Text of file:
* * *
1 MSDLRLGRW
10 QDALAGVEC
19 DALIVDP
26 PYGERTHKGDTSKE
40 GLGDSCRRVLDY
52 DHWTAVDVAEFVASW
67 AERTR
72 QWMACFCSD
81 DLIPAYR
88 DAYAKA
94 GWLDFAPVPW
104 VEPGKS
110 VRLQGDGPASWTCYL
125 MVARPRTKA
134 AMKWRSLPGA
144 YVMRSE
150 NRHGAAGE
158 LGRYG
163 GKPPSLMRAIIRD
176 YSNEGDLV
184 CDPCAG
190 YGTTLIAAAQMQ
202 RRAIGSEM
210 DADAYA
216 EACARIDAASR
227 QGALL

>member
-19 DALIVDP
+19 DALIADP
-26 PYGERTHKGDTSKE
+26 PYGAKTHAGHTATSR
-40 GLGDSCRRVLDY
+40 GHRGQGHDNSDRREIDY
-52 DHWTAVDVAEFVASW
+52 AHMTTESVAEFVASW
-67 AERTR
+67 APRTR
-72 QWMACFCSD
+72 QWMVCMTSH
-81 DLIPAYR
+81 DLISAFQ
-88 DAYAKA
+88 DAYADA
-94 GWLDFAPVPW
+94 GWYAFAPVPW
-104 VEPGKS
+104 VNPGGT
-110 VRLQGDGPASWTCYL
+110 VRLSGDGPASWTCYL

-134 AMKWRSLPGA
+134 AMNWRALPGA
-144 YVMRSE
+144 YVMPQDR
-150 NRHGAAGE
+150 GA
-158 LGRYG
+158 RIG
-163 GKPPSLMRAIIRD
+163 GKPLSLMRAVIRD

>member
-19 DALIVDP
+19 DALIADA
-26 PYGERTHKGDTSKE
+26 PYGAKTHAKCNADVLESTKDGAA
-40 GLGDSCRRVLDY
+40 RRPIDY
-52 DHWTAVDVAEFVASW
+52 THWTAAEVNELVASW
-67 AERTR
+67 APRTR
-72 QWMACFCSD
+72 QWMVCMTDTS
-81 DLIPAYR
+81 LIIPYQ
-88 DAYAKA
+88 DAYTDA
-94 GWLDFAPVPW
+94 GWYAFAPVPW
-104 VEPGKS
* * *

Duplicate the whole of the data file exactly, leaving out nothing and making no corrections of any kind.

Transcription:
1 MSDLRLGRW
10 QDALAGVEC
19 DALIVDP
26 PYGERTHKGDTSKE
40 GLGDSCRRVLDY
52 DHWTAVDVAEFVASW
67 AERTR
72 QWMACFCSD
81 DLIPAYR
88 DAYAKA
94 GWLDFAPVPW
104 VEPGKS
110 VRLQGDGPASWTCYL
125 MVARPRTKA
134 AMKWRSLPGA
144 YVMRSE
150 NRHGAAGE
158 LGRYG
163 GKPPSLMRAIIRD
176 YSNEGDLV
184 CDPCAG
190 YGTTLIAAAQMQ
202 RRAIGSEM
210 DADAYA
216 EACARIDAASR
227 QGALL

>member
-19 DALIVDP
+19 DALIADP
-26 PYGERTHKGDTSKE
+26 PYGAKTHAGHTATSR
-40 GLGDSCRRVLDY
+40 GHRGQGHDNSDRREIDY
-52 DHWTAVDVAEFVASW
+52 AHMTTESVAEFVASW
-67 AERTR
+67 APRTR
-72 QWMACFCSD
+72 QWMVCMTSH
-81 DLIPAYR
+81 DLISAFQ
-88 DAYAKA
+88 DAYADA
-94 GWLDFAPVPW
+94 GWYAFAPVPW
-104 VEPGKS
+104 VNPGGT
-110 VRLQGDGPASWTCYL
+110 VRLSGDGPASWTCYL

-134 AMKWRSLPGA
+134 AMNWRALPGA
-144 YVMRSE
+144 YVMPQDR
-150 NRHGAAGE
+150 GA
-158 LGRYG
+158 RIG
-163 GKPPSLMRAIIRD
+163 GKPLSLMRAVIRD

>member
-19 DALIVDP
+19 DALIADA
-26 PYGERTHKGDTSKE
+26 PYGAKTHAKCNADVLESTKDGAA
-40 GLGDSCRRVLDY
+40 RRPIDY
-52 DHWTAVDVAEFVASW
+52 THWTAAEVNELVASW
-67 AERTR
+67 APRTR
-72 QWMACFCSD
+72 QWMVCMTDTS
-81 DLIPAYR
+81 LIIPYQ
-88 DAYAKA
+88 DAYTDA
-94 GWLDFAPVPW
+94 GWYAFAPVPW
-104 VEPGKS